There was a solar eclipse and my area wasn’t in the path of totality (which spanned across 14 states – Oregon, Idaho, Wyoming, Nebraska, Kansas, Iowa, Missouri, Illinois, Kentucky, Indiana, Tennessee, North Carolina, South Carolina, and Georgia), but we got about 93% totality.
This was the first solar eclipse to appear anywhere over the lower 48 states since 1979.
My friend Matt and I managed to get a few decent pictures. They aren’t great but they are pretty good for a simple point and shoot camera. We put the eclipse glasses over the lens which worked out better than I expected.
This picture was taken right at the very beginning of the solar eclipse. You can see the moon has just barely started to cover the sun.
Here is one that was taken when the moon was covering up quite a bit of the sun. You can tell on one side that the camera shook a little bit while taking this. But this is the clearest picture I got. Here are a few more but you can see how jittery they look.
What I find absolutely amazing is that we had about 93% totality here and even with that much of the sun blocked, it didn’t get very dark at all. That really goes to show just how powerful our sun is.
But it did get noticeably…surreal, for lack of a better word. Even though it was still quite bright out, it did look darker somehow. Almost as if the world was a photograph and someone turned down the saturation on all the colors. There was a noticeable change in temperature as well, but it wasn’t a huge drop. Generally, during the totality of a solar eclipse temperatures drop about 10 degrees Fahrenheit. But temperature drops as big as 28 degrees have been recorded.
Even though we didn’t see complete totality where I live, it was still a pretty awesome experience. The entire solar eclipse from beginning to end lasted about 3 hours, although the peak was only a few minutes.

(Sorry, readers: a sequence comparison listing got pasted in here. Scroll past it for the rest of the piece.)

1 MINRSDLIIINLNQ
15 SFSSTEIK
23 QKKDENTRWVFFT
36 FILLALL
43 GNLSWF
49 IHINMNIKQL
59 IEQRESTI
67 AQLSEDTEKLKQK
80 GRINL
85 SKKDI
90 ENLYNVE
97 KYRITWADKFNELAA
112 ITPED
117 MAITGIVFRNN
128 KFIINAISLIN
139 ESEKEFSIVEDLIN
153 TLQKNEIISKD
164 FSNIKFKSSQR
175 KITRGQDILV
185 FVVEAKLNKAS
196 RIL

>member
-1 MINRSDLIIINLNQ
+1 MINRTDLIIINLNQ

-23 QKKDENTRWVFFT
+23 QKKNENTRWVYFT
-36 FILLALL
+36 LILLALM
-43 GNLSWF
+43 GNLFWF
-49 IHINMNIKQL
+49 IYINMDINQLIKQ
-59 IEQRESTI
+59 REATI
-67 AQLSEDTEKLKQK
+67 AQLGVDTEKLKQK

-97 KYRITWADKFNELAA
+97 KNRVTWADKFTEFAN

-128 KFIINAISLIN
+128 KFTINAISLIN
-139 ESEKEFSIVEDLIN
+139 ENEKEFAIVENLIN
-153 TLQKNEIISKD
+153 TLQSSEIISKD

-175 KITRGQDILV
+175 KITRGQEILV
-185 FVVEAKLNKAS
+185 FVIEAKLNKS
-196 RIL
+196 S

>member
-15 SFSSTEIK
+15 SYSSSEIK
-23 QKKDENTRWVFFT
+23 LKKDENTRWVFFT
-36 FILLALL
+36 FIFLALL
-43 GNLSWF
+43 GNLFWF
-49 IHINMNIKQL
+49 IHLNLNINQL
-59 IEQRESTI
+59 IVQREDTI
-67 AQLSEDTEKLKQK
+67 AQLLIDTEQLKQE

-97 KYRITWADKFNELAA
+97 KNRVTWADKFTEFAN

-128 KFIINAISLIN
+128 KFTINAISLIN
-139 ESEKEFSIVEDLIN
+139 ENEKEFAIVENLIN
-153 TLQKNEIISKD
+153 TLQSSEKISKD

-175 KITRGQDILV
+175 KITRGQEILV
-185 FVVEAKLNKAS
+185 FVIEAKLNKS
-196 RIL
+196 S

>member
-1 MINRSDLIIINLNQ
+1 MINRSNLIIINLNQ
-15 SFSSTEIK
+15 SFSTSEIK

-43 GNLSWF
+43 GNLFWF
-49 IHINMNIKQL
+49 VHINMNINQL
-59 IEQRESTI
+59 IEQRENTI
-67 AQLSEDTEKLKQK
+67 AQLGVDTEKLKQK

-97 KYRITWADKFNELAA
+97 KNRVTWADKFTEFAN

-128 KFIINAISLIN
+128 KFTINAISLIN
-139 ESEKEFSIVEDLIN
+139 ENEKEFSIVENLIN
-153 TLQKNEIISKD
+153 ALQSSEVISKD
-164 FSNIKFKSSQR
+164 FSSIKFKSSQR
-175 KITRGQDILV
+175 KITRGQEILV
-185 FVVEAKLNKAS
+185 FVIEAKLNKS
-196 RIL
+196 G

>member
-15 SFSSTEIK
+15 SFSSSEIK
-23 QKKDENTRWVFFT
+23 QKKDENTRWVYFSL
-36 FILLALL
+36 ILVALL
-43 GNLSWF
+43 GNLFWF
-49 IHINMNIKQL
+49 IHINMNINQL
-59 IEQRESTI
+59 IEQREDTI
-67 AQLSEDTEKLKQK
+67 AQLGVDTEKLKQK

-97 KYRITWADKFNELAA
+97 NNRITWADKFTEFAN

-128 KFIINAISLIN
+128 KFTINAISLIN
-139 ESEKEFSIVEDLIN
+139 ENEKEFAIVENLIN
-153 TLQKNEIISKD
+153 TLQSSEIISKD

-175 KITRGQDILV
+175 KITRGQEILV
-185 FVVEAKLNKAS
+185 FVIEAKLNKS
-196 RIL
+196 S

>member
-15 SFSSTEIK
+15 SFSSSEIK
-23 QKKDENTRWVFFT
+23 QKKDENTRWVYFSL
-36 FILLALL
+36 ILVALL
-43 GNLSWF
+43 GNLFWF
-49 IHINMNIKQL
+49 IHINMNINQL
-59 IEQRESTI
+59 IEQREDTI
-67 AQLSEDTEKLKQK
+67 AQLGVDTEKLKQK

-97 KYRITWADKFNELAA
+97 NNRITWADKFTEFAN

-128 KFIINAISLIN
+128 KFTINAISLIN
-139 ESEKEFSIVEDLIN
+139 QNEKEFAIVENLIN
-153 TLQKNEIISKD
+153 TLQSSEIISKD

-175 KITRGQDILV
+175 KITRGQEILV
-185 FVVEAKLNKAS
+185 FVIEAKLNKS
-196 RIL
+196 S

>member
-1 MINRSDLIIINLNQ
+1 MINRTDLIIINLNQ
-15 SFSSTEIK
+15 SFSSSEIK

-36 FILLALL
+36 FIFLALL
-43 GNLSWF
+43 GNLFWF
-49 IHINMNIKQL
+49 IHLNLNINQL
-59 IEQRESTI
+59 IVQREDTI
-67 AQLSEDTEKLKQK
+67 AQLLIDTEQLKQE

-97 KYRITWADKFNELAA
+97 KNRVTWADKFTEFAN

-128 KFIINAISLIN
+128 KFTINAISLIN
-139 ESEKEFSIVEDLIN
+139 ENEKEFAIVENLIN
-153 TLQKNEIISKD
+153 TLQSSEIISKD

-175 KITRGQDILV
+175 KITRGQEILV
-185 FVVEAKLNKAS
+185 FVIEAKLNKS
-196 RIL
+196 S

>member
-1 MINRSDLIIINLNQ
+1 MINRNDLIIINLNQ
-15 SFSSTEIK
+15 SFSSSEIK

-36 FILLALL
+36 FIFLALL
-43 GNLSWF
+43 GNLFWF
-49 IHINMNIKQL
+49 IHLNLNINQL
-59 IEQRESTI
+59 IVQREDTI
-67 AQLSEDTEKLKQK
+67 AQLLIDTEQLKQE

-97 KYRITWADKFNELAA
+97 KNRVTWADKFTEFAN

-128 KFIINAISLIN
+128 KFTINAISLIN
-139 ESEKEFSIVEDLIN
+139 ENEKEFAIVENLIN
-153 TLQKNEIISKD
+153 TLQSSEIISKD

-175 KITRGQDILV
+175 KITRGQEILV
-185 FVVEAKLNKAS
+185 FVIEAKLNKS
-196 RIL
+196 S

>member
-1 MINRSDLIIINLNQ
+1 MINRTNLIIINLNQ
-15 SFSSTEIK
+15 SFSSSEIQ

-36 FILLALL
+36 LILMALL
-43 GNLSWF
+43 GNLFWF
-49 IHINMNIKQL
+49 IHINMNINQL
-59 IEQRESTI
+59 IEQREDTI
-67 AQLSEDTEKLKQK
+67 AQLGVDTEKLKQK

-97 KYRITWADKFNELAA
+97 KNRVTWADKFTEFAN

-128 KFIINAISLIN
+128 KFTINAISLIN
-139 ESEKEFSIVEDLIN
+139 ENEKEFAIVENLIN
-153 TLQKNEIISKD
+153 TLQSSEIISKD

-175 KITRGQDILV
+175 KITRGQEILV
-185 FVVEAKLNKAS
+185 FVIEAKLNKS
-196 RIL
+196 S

History Of Solar Eclipses
Before people understood what solar eclipses are, they were usually seen as a bad omen. In some parts of the world, people would do everything they could to get the sun to come back. In China, people would shoot arrows at the sun to try to make it catch fire again. Over in Europe, many people thought a monster or a dragon was trying to eat the sun. So they would make as much noise by banging on pots and pans to try to scare it away.
In 585 BC, two armies in eastern Turkey that were at war saw an eclipse and thought it was a sign to put their weapons down and make peace.
By the late 1800s, scientists could take photographs of solar eclipses which helped them study the sun’s corona. The total eclipse of 1919 helped scientists confirm the bending of starlight by gravity which is something Albert Einstein had predicted in his theory of relativity.
In 1973 scientists studying eclipses used a Concorde supersonic jet flying at 1,250 miles per hour to stay inside the shadow of the moon. This extended the time of totality to over an hour, which is 10 times longer than totality lasts on earth.
Fewer than 1 in 1,000 people have seen an actual total solar eclipse. We only got 93% in Princeton, but it was still pretty cool. I think I’m going to try to see a total eclipse the next time we have one which will be April 8, 2024. Cleveland, Ohio will be the closest place to me that will get totality.
Did you get any good photos of the eclipse? If so, you might be interested in my other article How To Make Money With Your Photos.